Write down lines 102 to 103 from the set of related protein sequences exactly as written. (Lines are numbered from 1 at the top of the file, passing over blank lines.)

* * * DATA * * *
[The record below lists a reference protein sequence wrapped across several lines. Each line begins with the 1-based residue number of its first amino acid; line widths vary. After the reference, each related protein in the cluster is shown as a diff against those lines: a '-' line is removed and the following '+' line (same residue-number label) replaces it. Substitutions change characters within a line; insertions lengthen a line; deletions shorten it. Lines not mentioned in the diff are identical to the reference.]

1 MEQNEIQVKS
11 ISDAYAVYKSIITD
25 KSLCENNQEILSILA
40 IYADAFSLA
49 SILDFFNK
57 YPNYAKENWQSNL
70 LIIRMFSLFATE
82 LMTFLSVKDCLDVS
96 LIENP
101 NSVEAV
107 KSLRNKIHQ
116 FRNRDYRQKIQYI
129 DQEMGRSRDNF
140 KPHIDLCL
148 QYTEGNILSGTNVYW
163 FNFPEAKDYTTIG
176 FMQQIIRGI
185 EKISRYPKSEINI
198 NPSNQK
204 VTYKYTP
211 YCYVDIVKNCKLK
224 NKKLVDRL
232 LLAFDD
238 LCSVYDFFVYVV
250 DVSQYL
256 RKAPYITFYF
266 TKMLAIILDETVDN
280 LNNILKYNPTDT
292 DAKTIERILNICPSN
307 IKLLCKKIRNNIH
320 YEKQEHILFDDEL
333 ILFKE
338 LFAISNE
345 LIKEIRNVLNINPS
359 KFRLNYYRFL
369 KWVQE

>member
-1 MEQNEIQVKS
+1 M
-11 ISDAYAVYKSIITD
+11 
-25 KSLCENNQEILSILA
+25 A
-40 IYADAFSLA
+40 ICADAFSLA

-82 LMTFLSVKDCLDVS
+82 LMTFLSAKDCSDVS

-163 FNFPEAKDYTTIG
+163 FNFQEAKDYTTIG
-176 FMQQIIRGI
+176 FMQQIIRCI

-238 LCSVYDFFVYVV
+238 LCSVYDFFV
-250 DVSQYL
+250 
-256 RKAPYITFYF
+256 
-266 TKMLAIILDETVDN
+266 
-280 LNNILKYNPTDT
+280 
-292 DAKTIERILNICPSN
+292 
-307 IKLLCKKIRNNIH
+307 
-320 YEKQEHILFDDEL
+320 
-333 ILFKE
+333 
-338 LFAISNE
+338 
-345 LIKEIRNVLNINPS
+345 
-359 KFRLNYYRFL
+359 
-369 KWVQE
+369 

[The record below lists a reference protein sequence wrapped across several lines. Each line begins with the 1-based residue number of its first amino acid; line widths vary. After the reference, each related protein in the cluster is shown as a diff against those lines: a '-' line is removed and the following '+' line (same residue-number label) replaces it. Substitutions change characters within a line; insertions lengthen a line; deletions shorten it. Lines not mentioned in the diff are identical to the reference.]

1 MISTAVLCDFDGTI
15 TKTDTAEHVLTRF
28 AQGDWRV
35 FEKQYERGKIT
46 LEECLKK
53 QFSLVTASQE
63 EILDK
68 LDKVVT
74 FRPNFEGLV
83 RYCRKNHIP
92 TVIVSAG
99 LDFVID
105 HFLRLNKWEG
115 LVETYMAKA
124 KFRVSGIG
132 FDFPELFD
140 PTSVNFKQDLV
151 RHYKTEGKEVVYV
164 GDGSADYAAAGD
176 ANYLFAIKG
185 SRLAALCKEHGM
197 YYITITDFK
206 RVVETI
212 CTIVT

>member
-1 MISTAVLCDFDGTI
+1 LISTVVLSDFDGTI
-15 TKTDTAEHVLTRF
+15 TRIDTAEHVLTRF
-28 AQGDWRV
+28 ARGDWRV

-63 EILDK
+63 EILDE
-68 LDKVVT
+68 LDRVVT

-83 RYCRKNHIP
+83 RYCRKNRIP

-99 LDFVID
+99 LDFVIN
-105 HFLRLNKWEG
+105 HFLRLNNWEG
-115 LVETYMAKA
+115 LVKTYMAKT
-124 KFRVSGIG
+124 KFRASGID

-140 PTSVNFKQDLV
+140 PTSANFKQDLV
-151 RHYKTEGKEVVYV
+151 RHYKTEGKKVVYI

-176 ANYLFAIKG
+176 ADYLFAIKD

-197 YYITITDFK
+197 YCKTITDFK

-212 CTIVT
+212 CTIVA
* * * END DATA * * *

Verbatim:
206 RVVETI
212 CTIVT